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Cosmetica Italia Releases 2014 Beauty Report

While the domestic market continues to frustrate many, expansion abroad still is a major boon to business.

MILAN — Cosmetica Italia, the Italian association of cosmetics companies, released its 2014 beauty report Tuesday, and while the domestic market continues to frustrate many, expansion abroad still is a major boon to business.

Assembled with Rome’s Ermeneia research center, the report showed a 2.6 percent year-on-year increase in Italy’s cosmetics production in 2013 — an encouraging result, considering the simultaneous 2.5 percent decrease in the country’s overall production of nondurable goods. Cosmetics exports also followed a positive trend, up 11 percent on-year in 2013 to 3.2 billion euros, or about $4.3 billion at current exchange, and the sector’s trade surplus shot up 24.5 percent during the same period.

Gian Andrea Positano, director of Cosmetica Italia’s research facility, emphasized that while domestic consumption of cosmetics was down 1.2 percent from 2012 to 2013, investments in foreign markets over the past year had paid off for many firms. In 2009, 25.3 percent of cosmetics manufactured in Italy were exported; in 2013, that figure hit 34.2 percent.

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“At one time, over 50 percent of our cosmetic exports were to other European countries, and now, over 50 percent are to countries outside the EU,” Positano added, citing the U.S., the Middle East and Hong Kong among key markets.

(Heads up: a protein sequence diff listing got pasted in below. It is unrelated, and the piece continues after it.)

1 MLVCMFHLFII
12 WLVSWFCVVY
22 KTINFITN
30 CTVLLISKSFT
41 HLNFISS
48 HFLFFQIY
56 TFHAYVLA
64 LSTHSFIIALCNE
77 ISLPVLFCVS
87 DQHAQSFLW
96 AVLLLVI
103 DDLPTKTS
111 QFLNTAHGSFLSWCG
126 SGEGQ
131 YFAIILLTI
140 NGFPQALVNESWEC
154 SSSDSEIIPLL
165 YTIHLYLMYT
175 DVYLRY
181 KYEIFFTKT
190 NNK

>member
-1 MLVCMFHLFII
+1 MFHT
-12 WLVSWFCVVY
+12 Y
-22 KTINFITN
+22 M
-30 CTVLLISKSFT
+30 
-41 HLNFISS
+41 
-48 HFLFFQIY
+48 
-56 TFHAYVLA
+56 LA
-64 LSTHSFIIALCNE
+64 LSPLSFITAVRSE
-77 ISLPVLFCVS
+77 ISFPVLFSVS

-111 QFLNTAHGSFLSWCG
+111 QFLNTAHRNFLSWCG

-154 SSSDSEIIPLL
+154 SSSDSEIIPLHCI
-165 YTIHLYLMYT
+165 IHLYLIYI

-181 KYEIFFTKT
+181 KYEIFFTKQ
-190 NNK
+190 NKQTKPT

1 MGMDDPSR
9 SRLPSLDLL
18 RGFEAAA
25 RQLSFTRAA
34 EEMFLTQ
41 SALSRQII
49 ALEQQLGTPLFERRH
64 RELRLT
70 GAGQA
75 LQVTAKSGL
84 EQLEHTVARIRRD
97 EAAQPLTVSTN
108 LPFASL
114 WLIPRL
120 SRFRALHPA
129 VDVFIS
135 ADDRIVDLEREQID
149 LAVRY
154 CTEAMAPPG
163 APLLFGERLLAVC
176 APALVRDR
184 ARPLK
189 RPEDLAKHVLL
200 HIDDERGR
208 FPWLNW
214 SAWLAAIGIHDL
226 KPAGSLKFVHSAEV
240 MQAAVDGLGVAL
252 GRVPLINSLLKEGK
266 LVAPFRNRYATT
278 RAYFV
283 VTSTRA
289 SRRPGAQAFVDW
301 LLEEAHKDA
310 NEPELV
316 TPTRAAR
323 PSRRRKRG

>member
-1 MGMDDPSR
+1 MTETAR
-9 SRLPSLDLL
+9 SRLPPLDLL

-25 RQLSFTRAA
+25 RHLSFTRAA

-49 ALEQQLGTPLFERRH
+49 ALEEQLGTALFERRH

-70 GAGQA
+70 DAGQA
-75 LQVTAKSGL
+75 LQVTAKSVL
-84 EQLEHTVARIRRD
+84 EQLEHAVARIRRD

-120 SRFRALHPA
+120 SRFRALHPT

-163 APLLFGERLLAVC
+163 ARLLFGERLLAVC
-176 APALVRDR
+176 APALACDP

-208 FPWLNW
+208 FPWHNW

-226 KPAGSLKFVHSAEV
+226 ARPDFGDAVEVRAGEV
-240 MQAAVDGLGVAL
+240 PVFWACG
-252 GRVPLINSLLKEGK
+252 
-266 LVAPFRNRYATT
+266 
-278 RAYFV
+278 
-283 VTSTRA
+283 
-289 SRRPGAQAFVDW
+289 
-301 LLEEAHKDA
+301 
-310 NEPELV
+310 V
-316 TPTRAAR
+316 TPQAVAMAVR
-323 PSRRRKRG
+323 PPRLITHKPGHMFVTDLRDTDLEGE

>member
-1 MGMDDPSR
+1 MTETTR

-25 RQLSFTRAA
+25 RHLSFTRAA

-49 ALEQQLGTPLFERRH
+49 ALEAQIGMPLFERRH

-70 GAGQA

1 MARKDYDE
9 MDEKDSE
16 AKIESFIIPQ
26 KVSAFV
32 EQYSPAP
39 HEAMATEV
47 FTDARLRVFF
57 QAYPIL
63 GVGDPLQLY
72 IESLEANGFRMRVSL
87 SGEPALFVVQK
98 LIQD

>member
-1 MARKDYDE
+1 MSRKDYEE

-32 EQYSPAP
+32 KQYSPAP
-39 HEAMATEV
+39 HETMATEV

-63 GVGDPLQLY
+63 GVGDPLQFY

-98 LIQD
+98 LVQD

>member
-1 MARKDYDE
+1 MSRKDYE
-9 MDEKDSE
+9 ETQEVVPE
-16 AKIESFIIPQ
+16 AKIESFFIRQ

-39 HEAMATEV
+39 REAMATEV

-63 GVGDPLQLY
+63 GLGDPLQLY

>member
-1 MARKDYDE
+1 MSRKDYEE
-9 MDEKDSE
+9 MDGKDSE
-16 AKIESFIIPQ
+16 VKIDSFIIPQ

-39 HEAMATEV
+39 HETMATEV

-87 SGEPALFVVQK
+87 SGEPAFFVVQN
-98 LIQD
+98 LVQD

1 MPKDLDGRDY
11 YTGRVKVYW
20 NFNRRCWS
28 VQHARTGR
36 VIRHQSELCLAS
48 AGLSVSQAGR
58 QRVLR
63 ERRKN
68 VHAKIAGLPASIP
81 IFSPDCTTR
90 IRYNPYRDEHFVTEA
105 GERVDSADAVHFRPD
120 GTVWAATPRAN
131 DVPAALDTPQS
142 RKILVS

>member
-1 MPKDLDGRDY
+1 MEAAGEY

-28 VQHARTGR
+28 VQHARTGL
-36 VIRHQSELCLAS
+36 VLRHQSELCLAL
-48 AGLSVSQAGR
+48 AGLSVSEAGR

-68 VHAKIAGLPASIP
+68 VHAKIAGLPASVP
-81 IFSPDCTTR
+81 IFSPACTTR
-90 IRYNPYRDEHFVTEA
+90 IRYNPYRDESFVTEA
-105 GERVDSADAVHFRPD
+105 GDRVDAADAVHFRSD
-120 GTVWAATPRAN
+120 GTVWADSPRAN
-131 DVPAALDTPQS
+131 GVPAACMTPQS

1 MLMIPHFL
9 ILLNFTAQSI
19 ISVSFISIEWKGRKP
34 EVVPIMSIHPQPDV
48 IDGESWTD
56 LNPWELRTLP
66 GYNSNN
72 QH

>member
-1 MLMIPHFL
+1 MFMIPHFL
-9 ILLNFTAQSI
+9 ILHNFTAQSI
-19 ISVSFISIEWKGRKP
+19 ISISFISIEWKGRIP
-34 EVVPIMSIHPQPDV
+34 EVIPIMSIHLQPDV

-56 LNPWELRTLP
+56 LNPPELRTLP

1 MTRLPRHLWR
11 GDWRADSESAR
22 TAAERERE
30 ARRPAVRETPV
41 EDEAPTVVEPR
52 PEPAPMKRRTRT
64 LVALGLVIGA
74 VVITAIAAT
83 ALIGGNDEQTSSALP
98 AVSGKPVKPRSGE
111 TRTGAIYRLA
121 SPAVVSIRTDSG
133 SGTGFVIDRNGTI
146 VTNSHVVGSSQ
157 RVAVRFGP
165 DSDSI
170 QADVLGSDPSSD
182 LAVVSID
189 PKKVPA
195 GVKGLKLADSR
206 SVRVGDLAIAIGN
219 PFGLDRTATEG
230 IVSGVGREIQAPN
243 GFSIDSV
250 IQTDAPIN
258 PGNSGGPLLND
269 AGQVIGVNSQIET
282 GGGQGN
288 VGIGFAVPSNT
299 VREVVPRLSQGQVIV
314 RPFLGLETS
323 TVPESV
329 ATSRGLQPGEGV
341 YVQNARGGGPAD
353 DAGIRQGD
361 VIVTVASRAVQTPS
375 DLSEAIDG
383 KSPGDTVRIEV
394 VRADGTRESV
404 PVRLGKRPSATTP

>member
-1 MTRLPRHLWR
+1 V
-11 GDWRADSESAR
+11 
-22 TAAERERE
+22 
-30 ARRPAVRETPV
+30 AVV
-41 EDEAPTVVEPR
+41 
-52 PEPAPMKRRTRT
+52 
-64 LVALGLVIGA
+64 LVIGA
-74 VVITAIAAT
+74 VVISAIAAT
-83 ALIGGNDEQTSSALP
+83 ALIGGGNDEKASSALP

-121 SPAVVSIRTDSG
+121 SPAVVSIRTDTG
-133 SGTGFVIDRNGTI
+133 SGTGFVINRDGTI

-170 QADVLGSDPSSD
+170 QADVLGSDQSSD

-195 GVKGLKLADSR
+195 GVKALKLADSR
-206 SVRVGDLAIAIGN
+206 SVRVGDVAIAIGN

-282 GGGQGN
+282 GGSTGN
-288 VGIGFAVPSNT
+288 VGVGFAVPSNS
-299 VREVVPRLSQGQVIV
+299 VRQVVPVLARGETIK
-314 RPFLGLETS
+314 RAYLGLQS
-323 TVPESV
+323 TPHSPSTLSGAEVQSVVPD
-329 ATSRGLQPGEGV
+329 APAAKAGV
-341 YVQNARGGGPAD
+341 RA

In a separate section, the report signaled a sharp rise in the number of Italian shoppers who made purchases across various distribution channels, instead of favoring one over others. Of those interviewed in 2014, 47.2 percent agreed that “the economic crisis pushed me to buy cosmetic products in a variety of channels, depending on the best price/quality relationship.” In 2013, only 30.5 percent of interviewees had agreed with the same statement.

While consumers also expressed an increased interest in e-commerce — in 2014, 29.7 percent said they bought cosmetics online, compared with 19.7 percent last year — Positano said most Italian beauty companies had not yet fully capitalized on this trend.

He also highlighted the growing success of monobrand beauty stores, such as Kiko: This year, 41.5 percent of Italian consumers said they had “bought products from ‘distributor brands,’ because they cost less and are good quality.”